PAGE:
ARTICLE BY : KEERTHANA
Gehry’s first project in South Korea features a sweeping glass exterior and white stone, complemented with interiors by Peter Marino.
pic credit : thespaces.com
Frank Gehry and designer Peter Marino have teamed up to design the new Louis Vuitton flagship in Seoul, inspired by elements of historical Korean architecture and use of Gehry’s trademark curved glassand metal lattice.
The flagship’s design is described as a celebration of the strong connection between Louis Vuitton and Korean culture, with Gehry referencing the existing Fondation Louis Vuitton in Paris, as well as historical elements such as the Hwaseong Fortress, dating back to the 18th century. “What struck me when I first visited Seoul nearly 25 years ago, was the relationship between the architecture and the natural landscape.
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I still remember clearly the powerful impressions I had stepping up from the garden of Jongmyo Shrine”
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Gehry said. “I am delighted to have designed Louis Vuitton Maison Seoul, reflecting the traditional values
of the Korean culture” he added.
Glass covers the entire front of the structure, beginning with a high zig-zagging vestibule and window, leading up to a series of enclosed terraces and culminating in waves of louvered glass panels. The design is meant to give an impression of flight, with the roof of the building itself appearing to evaporate into the clouds. The walls and base of the building are constructed from white stone, giving it a sense of weightlessness. Gehry’s exterior structure is complemented by Marino’s interior, featuring a structural yet minimalist design. Through the 12-metre high entrance hall, open spaces have been finished with a mixture of white walls and pale wood floors and shelving. Colourful scrunched-up paper trees referencing those used by Gehry's studio in its architectural models are seen in the shop window display. A floating staircase connects all five levels, with menswear at basement level, womenswear on the first floor and private spaces with enclosed terraces on the second and first floors.
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“The interior spaces were designed with a ‘Miesian’ rigor to more strongly emphasize the billowing energetic sculptural quality of Gehry’s exterior,” Marino said. “The interior stone flows in from the exterior. The dynamism of the rectangular volumes cleanly contrasts with the baroque glass shields of the building.” Marino also curated the furniture used throughout the store, including pieces by Mark Hagan, Anselm Reyle, Brendan Smith and Marcello Lo Guidice.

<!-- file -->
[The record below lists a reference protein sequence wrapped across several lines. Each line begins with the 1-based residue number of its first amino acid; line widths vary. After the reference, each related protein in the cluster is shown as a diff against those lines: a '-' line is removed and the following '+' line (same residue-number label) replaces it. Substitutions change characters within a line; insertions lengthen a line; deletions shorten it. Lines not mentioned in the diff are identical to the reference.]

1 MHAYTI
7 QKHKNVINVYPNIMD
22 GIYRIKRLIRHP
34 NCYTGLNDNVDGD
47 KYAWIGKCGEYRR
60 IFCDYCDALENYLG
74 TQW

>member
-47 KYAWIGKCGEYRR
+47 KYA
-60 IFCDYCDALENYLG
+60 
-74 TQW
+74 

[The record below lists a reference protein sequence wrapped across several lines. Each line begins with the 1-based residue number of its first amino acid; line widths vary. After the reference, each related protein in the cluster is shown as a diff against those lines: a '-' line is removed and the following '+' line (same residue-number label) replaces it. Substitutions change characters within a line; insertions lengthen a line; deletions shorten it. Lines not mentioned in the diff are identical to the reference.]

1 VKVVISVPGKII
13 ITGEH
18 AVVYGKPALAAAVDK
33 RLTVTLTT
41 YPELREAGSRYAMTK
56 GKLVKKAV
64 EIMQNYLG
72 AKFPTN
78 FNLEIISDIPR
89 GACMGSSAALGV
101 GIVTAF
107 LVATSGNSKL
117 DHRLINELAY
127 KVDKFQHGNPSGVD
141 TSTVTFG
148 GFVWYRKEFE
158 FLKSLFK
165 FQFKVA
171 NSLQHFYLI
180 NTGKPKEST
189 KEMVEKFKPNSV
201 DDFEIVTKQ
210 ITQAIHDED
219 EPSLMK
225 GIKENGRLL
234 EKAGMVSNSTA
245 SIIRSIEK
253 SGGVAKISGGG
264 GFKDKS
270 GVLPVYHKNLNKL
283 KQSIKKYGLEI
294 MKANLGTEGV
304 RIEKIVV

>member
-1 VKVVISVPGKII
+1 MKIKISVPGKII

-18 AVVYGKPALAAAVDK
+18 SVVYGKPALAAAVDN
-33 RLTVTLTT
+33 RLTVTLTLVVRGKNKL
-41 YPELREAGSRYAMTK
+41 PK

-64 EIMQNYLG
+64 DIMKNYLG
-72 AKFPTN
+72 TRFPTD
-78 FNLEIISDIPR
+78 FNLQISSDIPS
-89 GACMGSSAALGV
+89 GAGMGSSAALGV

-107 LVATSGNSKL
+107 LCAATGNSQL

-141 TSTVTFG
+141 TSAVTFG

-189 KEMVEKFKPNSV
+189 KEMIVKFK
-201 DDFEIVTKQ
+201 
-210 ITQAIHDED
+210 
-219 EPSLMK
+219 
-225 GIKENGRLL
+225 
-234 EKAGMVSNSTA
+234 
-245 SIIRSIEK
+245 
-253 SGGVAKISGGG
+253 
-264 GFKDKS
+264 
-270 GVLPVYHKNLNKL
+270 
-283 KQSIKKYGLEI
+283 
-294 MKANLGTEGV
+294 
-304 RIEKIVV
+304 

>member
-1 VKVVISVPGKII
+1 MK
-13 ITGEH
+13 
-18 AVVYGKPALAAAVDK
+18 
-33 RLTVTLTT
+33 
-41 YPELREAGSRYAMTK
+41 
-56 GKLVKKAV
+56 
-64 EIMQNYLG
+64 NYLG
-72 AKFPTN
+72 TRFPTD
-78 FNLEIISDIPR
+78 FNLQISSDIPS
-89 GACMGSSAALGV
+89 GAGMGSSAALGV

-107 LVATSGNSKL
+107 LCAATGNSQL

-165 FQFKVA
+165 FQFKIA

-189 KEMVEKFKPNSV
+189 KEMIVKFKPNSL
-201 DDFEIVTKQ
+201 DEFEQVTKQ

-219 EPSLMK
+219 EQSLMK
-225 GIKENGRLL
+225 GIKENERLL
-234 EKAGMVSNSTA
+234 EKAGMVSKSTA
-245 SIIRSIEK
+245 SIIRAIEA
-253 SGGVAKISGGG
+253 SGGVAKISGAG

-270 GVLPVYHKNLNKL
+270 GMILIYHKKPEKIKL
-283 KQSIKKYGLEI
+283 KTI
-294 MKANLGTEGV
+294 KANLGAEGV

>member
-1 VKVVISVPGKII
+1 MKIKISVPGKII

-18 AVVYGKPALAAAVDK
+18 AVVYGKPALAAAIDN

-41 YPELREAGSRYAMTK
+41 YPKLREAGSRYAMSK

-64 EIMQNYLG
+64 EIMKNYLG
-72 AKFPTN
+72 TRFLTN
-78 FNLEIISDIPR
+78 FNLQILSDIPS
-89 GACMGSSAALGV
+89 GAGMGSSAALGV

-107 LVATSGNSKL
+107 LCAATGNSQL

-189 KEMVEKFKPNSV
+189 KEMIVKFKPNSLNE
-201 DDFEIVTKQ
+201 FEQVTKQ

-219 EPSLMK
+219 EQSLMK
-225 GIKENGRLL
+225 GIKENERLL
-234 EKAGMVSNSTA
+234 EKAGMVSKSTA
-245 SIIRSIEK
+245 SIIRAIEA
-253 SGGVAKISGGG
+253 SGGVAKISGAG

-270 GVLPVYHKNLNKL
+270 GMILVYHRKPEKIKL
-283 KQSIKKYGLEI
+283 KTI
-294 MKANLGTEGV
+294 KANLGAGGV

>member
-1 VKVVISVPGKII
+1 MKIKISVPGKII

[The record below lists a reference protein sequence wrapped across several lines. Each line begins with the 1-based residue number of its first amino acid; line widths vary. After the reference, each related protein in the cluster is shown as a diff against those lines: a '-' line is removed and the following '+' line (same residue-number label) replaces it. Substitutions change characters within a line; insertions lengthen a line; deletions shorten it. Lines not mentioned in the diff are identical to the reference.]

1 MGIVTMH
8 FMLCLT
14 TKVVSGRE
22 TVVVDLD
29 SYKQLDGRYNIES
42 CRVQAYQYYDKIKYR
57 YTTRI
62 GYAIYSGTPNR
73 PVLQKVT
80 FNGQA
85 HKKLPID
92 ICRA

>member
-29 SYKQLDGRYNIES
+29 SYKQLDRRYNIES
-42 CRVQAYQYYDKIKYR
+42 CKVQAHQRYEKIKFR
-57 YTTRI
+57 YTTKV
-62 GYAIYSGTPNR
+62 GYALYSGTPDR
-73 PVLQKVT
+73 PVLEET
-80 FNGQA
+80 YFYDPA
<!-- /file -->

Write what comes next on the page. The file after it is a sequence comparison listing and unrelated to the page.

Frank Gehry has perched a stack of sweeping glass sails atop a cube of white stone for Louis Vuitton Maison Seoul, with interiors by architect Peter Marino.
The roof is a reference to the curved roofs found in traditional Korean architecture, and a nod to the billowing forms of Gehry's Foundation Louis Vuitton in Paris.
Designed to "give an impression of flight", these louvred glass panels help to filter light throughout thebuilding. The roof forms zigzags up the Louis Vuitton Maison Seoul, creating a series of private terraces above.
Set over five storeys, Louis Vuitton Maison Seoul's interiors combine the luxury fashion house's clothes and accessories with a permanent collection of art and archival objects and a temporary exhibition space.
pic credit : archdaily.com
A series of Alberto Giacometti sculptures from the Foundation Louis Vuitton Collection is currently on display.
Marino said he designed each floor as a "differing universe", with a vast, twelve-metre high entrance hall that contrasts with more intimate lounge areas.
The more open spaces have been finished with a mixture of white walls and pale wood floors and shelving. Smaller private salons are finished in stone to give the feeling of being in carved-out niches.
pic credit : cnn.com
"The interior spaces were designed with a Miesian rigour to more strongly emphasise the billowing, energetic sculptural quality of Gehry's exterior," explained Marino.
"The dynamism of the rectangular volumes cleanly contrasts with the baroque glass shields of the building."
A floating staircase connects each level, with menswear at basement level, womenswear on the first floorand private spaces with enclosed terraces on the second and first floors.
In the shop window a series of colourful scrunched-up paper trees reference those used by Gehry's studio
in its architectural models.
In imagining his design, Frank Gehrry chose to reference not only the shape of the existing Foundation Louis Vuitton in Paris but was also inspired by the elements of historical Koreon architecture such as the Hwaseong Fortress, dating back to the 18th century, as well as the elegant movements and white costumes of the Dongnae Hackum (crane Dance).
- The Architecture Times, Indore